Artificial intelligence (AI) will have numerous applications in the manufacturing sector—from digital twins and quality control to production efficiency and predictive analytics. The future will surely have AI’s fingerprints all over it.
Generative AI, which uses algorithms to generate content, such as text, images, video, code or 3D designs, has specific applications in industrial manufacturing, such as writing programs and creating efficient designs.
The development of these generative applications are primarily coming from upstream of the factory or plant. Original equipment manufacturers (OEMs), such as machine builders and system integrators, are curious about AI, but the use cases are coming from the automation suppliers. Already, examples from Beckhoff, Siemens, Yaskawa and Emerson are in various stages of a generative-AI offering.
The reasons behind this upstream development are the trend toward technology democratization and AI’s cost.
First there’s a general trend toward the democratization of technology, where a supplier can provide automation that replaces technically skilled workers or eliminates the need to create that same technology on your own. Why spend the money to build it when you can buy it off-the-shelf, or with some minimal modification, from an automation supplier?
The second reason is the amount of resources needed for AI. ChatGPT, a generative pre-trained transformer, is one of the most well-known, and it costs $700,000 a day to run, according to SemiAnalysis, a semiconductor research firm.
Development costs vary, depending on the AI, but large-scale projects can exceed $500,000. A single training run from an AI engine can consume more power than the amount used by more than 100 American households in a year. Since 2012, the amount of compute used in large AI training runs has doubled every 3.4 months, according to an analysis released by OpenAI. And then there’s the expense of maintaining the hardware and software. Current central-processing-unit (CPU) architectures aren’t optimized for AI algorithms.
Development, training and maintenance costs aside, the energy costs are staggering. Parallel computing is required for AI and can include 100 processors working together. The annual cost of powering a data-center server rack can be $30,000, which means 100 cabinets could tally a $3 million energy bill, according to Sunbird, which provides data-center-infrastructure-management software.
These two factors could lead to another as-a-service business model. We’ve seen software-as-a-service and robotics-as-a-service and production-as-a-service, but AI-as-a-service could be the next wave, given the cost of development, maintenance and energy, as well as the availability of AI coming from automation suppliers.
Emerson, for example, has released an AI-based software called Revamp, which runs in the cloud, that converts DeltaV control-system and safety-system code in plant modernization projects. The software uses continuously updating AI models, so each system feeds data back into the cloud-based software as the system is modernized, creating learning algorithms that perpetually get smarter and faster at converting legacy code. The AI engine analyzes native files from the existing distributed control systems, safety instrumented systems or programmable-logic-controller (PLC) backups while using a global library of projects to sort, select and automate engineering tasks. The project is documented automatically, and significant portions can be generated in the DeltaV control system.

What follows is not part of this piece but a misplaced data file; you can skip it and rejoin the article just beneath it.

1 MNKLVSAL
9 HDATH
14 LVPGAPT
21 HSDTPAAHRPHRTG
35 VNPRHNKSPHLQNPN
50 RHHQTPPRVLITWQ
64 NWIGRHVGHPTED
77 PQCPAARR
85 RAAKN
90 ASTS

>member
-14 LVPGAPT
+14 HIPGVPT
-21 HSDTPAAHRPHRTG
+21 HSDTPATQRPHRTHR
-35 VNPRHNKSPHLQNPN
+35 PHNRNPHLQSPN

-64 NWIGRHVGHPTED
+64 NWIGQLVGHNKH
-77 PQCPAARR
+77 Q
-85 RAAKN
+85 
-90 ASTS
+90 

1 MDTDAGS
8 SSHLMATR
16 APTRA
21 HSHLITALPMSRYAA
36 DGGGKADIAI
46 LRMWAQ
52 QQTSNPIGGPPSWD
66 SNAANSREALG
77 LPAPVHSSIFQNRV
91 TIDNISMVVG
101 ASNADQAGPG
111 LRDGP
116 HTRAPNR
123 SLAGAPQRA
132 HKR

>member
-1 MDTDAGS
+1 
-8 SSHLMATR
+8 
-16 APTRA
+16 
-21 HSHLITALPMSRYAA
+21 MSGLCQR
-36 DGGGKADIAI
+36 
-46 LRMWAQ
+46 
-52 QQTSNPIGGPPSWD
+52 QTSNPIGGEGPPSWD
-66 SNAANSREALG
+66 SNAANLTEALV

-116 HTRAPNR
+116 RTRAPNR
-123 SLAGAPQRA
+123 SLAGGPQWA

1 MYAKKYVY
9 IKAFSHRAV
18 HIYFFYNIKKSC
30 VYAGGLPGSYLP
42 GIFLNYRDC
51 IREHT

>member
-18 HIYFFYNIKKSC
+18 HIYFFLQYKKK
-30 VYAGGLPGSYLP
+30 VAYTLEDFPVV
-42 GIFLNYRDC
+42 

The Advanced Robotics for Manufacturing Institute is one of the manufacturing institutes linked together within Manufacturing USA. It recently announced eight projects for second-round funding with plans to award nearly $1.5 million, bringing the total contribution to around $3.3 million across these eight projects.
A project team representing Ohio State University, CapSen Robotics, Yaskawa and Robins Air Force Base designed and deployed an AI robotic system capable of producing component geometries for metal-forming in automotive manufacturing, factory machinery, power plants and military equipment.
USC and Siemens have collaborated on a project based on AI imitation and reinforcement learning to scoop precise amounts of granular and paste-like materials more safely, replacing humans with robots.
Beckhoff’s TwinCAT Chat Client for its TwinCAT XAE engineering environment makes it possible to use large language models (LLMs), such as ChatGPT from OpenAI, to develop a TwinCAT project in control programming. The TwinCAT Chat Client enables AI-supported engineering to automate tasks such as the creation or addition of function-block code, and even code optimization, documentation and restructuring. The client connects to the host cloud of the LLM—for example, Microsoft Azure in the case of ChatGPT—and provides communication to the PLC development environment. Release of this is forthcoming, and Beckhoff recommends reviewing code before implementing.
Predictive analytics is another AI application that could become generative if a company could bridge the divide between collecting sensor data and then turning that analysis into generated work orders in enterprise asset management (EAM)/computerized maintenance management system (CMMS) software.